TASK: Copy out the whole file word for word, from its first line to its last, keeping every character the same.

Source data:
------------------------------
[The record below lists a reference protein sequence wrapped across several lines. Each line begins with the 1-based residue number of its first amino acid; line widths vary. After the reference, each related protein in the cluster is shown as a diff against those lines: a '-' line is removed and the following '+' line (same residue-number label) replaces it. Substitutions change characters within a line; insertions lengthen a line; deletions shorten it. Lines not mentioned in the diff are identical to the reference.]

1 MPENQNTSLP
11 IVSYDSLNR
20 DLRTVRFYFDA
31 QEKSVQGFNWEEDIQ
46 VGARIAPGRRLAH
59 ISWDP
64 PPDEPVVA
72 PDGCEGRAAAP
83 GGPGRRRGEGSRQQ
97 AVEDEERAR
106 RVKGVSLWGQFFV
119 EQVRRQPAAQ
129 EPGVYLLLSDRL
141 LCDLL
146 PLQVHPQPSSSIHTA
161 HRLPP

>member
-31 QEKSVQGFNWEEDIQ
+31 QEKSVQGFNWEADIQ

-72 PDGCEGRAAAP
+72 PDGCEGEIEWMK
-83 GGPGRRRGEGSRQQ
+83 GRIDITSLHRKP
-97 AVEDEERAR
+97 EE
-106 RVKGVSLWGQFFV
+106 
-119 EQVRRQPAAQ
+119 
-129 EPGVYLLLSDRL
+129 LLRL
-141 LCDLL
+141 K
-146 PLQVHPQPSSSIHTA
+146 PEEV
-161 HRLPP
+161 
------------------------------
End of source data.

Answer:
[The record below lists a reference protein sequence wrapped across several lines. Each line begins with the 1-based residue number of its first amino acid; line widths vary. After the reference, each related protein in the cluster is shown as a diff against those lines: a '-' line is removed and the following '+' line (same residue-number label) replaces it. Substitutions change characters within a line; insertions lengthen a line; deletions shorten it. Lines not mentioned in the diff are identical to the reference.]

1 MPENQNTSLP
11 IVSYDSLNR
20 DLRTVRFYFDA
31 QEKSVQGFNWEEDIQ
46 VGARIAPGRRLAH
59 ISWDP
64 PPDEPVVA
72 PDGCEGRAAAP
83 GGPGRRRGEGSRQQ
97 AVEDEERAR
106 RVKGVSLWGQFFV
119 EQVRRQPAAQ
129 EPGVYLLLSDRL
141 LCDLL
146 PLQVHPQPSSSIHTA
161 HRLPP

>member
-31 QEKSVQGFNWEEDIQ
+31 QEKSVQGFNWEADIQ

-72 PDGCEGRAAAP
+72 PDGCEGEIEWMK
-83 GGPGRRRGEGSRQQ
+83 GRIDITSLHRKP
-97 AVEDEERAR
+97 EE
-106 RVKGVSLWGQFFV
+106 
-119 EQVRRQPAAQ
+119 
-129 EPGVYLLLSDRL
+129 LLRL
-141 LCDLL
+141 K
-146 PLQVHPQPSSSIHTA
+146 PEEV
-161 HRLPP
+161 